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A deadly mishap in Russia's Far North, and a nuclear mystery lingers

A deadly mishap in Russia's Far North, and a nuclear mystery lingers

2019/08/13 | 17:50

(Hatha al-Youm | Iraq News)-

An official state of mourning

has been declared in the Russian city of Sarov.

Last Thursday, five nuclear specialists employed by Rosatom, Russia's state

atomic energy corporation, were killed in a blast at a military test site in northern

Russia, not far from the port of Severodvinsk.According

to the official account, the elite scientists killed in the accident -- Alexey

Vyushin, Yevgeny Koratayev, Vyacheslav Lipshev, Sergey Pichugin and Vladislav

Yanovsky -- were killed during tests on a liquid propulsion system involving

isotopes.Sarov,

known during the Cold War as Arzamas-16, is one of Russia's secret cities.

Closed to foreigners and accessible only by special permit, Sarov is the rough

equivalent to Los Alamos, New Mexico, one of the birthplaces of US nuclear

weapons design.In other

words, the test most likely had some nuclear dimension. And the reflexive

secrecy of the government of Russian President Vladimir Putin has only further

fueled speculation about the cause of the accident.Here's

what we know: authorities in northern Russia detected a brief rise in radiation

levels following an explosion at a military training ground there, Russian

state news agency TASS reported Thursday.Severodvinsk

has a naval base and shipyard and TASS, citing emergency services, initially

said the incident began onboard a ship.The

Arkhangelsk regional governor said that the area around the explosion would not

be evacuated. But the reports of the brief radiation spike and the lack of

information around the incident raised immediate red flags.'An

unusual component'While the

Russian Ministry of Defense admitted something went wrong, informed observers

immediately raised questions about what, exactly, had been going on at the test

range.Jeffrey

Lewis, an arms-control expert at the Middlebury Institute of International

Studies at Monterey, was one of the first to suggest that missile accident had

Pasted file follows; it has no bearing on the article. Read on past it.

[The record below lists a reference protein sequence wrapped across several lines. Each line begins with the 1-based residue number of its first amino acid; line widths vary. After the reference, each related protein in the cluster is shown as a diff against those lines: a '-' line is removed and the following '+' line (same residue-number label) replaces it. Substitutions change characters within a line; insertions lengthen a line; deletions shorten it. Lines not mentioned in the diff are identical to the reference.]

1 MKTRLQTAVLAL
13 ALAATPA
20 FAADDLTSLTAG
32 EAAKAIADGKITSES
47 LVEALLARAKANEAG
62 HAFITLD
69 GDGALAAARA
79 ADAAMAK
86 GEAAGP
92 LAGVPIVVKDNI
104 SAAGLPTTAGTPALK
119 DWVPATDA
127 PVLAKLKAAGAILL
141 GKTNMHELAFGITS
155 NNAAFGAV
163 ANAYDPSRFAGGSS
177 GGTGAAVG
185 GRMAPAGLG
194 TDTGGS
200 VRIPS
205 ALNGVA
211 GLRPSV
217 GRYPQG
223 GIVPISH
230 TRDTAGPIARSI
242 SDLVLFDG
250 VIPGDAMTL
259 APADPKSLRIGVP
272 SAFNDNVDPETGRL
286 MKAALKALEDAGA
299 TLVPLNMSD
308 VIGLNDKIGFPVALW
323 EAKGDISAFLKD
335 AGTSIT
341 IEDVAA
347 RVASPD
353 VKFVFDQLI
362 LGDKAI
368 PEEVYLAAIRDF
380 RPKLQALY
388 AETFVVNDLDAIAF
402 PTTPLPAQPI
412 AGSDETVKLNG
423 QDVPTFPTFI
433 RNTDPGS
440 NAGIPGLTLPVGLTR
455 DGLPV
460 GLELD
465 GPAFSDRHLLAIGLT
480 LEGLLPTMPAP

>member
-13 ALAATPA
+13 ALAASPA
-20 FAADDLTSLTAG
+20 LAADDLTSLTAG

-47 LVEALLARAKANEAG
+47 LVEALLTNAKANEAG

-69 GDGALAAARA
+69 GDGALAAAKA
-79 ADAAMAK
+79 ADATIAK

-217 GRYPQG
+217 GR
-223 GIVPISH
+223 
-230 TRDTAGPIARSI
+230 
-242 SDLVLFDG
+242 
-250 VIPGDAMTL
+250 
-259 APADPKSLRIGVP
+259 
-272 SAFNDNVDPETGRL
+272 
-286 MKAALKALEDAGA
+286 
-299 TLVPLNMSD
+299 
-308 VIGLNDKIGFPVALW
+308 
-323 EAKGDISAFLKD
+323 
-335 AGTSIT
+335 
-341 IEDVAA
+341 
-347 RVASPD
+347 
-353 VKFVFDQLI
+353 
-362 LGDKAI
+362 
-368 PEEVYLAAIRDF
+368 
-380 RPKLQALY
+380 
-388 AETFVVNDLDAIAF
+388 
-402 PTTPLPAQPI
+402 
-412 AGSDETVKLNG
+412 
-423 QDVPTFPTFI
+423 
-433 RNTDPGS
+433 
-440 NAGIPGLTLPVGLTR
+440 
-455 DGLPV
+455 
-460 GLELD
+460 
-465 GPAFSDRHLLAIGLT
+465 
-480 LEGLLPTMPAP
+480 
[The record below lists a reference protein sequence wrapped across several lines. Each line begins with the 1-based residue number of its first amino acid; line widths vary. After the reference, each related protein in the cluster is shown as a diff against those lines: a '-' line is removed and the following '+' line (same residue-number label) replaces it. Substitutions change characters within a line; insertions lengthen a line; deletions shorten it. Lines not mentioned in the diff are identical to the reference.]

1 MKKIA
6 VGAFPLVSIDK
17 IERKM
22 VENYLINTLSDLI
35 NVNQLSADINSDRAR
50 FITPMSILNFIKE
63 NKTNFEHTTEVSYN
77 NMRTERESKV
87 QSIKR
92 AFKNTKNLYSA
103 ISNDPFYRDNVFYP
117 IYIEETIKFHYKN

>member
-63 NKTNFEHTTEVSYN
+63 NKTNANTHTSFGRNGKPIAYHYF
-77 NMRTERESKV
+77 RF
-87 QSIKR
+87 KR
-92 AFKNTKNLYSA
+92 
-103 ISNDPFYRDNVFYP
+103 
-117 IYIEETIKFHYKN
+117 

an unusual component.On

Twitter, Lewis linked to an August 8 picture captured by satellite imaging

company Planet Labs, showing the Serebryanka, a nuclear fuel carrier, near the

missile test site in Russia where the explosion and fire broke out.The ship's

presence, he speculated, might have been related to the testing of a nuclear-powered

cruise missile.The Serebrynka, Lewis noted, was the same ship

used to recover a nuclear propulsion unit from a failed nuclear-powered cruise

missile test last summer off Novaya Zemlya, an archipelago in the Arctic Ocean."We are skeptical of the claim that what

was being tested was a liquid propellant jet engine," Lewis told CNN,

referring to last week's explosion. "We think it was a nuclear-powered

cruise missile that they call Burevestnik." The same missile is known by NATO

members as SCC-X-Skyfall.A US official has also told CNN that the

explosion was "likely" linked to the Skyfall prototype. US President

Donald Trump also made the connection, tweeting on Monday: "The Russian

'Skyfall' explosion has people worried about the air and around the facility,

and far beyond. Not good!"Little

public information is available about the Burevestnik/Skyfall. But last year,

Putin boasted of new weaponry that he claimed would render US missile defenses

obsolete. Showing a video, he said: "As the range is unlimited, the

missile can maneuver for as long as necessary."Questions

linger today about whether something dangerous has been released following this

incident. According to the local website 29.ru, officials have shut down the

Dvina Bay in the White Sea for swimming for a month.Is it the new Chernobyl? Certainly, no massive

plume of radiation has been detected, as happened over Scandinavia before the

Soviets acknowledged the 1986 disaster. But official secrecy often fuels fears

of a cover-up.In this case, the accident seems more

reminiscent of an incident that happened 19 years ago: the sinking of the

nuclear-powered submarine, the Kursk, led to the deaths of more than 100

sailors and was a public-relations disaster for Putin, who was still newly in

office.Today, unlike then, Putin now enjoys a

near-total monopoly on Russian media. And the Kremlin thus far is working to

contain and control the embarrassing news about the accident at a secret

military test range.







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